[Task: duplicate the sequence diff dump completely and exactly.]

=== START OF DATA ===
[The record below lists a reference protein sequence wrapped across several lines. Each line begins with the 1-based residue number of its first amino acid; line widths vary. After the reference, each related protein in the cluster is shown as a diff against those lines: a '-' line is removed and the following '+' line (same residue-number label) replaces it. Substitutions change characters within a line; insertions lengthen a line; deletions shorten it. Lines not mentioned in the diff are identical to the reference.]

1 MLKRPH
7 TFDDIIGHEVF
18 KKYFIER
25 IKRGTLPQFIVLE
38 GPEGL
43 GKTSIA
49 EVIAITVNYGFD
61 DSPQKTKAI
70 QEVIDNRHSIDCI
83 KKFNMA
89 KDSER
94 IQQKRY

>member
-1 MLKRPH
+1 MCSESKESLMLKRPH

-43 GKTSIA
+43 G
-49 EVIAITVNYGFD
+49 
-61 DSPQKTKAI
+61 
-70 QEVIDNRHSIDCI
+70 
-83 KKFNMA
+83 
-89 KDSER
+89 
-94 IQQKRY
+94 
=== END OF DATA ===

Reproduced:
[The record below lists a reference protein sequence wrapped across several lines. Each line begins with the 1-based residue number of its first amino acid; line widths vary. After the reference, each related protein in the cluster is shown as a diff against those lines: a '-' line is removed and the following '+' line (same residue-number label) replaces it. Substitutions change characters within a line; insertions lengthen a line; deletions shorten it. Lines not mentioned in the diff are identical to the reference.]

1 MLKRPH
7 TFDDIIGHEVF
18 KKYFIER
25 IKRGTLPQFIVLE
38 GPEGL
43 GKTSIA
49 EVIAITVNYGFD
61 DSPQKTKAI
70 QEVIDNRHSIDCI
83 KKFNMA
89 KDSER
94 IQQKRY

>member
-1 MLKRPH
+1 MCSESKESLMLKRPH

-43 GKTSIA
+43 G
-49 EVIAITVNYGFD
+49 
-61 DSPQKTKAI
+61 
-70 QEVIDNRHSIDCI
+70 
-83 KKFNMA
+83 
-89 KDSER
+89 
-94 IQQKRY
+94 